Researchers have developed an experimental chewing gum that can trap SARS-CoV-2 particles in saliva, that curbs the transmission of the virus.
Researchers at the School of Dental Medicine at the University of Pennsylvania have been working on a special type of chewing gum that should minimize transmission and infection with the SARS-CoV-2 virus. According to a recent paper published in the Biomaterials Journal, the experimental gum has copies of the ACE2 protein found on cell surfaces, which the coronavirus uses to break into cells and infect them. In test tube experiments, researchers found that virus particles of the Delta or Omicron variants attached themselves to the ACE2 “receptors” in the chewing gum, causing the viral load in the saliva to go down to undetectable levels.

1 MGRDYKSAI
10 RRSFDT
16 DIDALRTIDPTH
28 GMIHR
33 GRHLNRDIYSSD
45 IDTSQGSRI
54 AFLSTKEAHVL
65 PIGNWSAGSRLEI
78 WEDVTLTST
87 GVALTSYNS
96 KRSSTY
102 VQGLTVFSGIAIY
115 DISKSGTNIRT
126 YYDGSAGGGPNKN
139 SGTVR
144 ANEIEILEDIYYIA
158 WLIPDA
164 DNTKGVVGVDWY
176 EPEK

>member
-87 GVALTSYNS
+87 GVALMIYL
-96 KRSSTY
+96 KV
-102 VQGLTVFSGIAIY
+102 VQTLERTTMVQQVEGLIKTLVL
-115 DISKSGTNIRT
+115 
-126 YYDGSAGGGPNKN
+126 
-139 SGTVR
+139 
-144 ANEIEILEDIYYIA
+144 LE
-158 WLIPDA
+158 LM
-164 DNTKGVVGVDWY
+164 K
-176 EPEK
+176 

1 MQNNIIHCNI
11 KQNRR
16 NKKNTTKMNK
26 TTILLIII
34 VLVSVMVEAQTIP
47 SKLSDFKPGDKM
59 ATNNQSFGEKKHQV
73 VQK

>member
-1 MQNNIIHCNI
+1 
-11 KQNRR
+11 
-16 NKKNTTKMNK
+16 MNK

“Because nasal transmission is negligible when compared to oral transmission… chewing ACE2 gum and swallowing ACE2 protein should minimize infection, protect COVID-19 patients and prevent transmission,” research leader Dr. Henry Daniell said.
It is being called the “viral trap”. It contains ACE2 proteins carried with engineered lettuce cells, but a second type made with bean powder can seemingly trap influenza strains, coronaviruses that cause the common cold and other oral viruses.
Clinical trials are yet to be done. They are planned with COVID-19 patients scheduled to each chew four ACE2 gum tablets each day for four days.
Approximately a quarter of Americans chew gum at least 2-3 times a week, and others would shortly turn to gum as an alternative to pills or injections.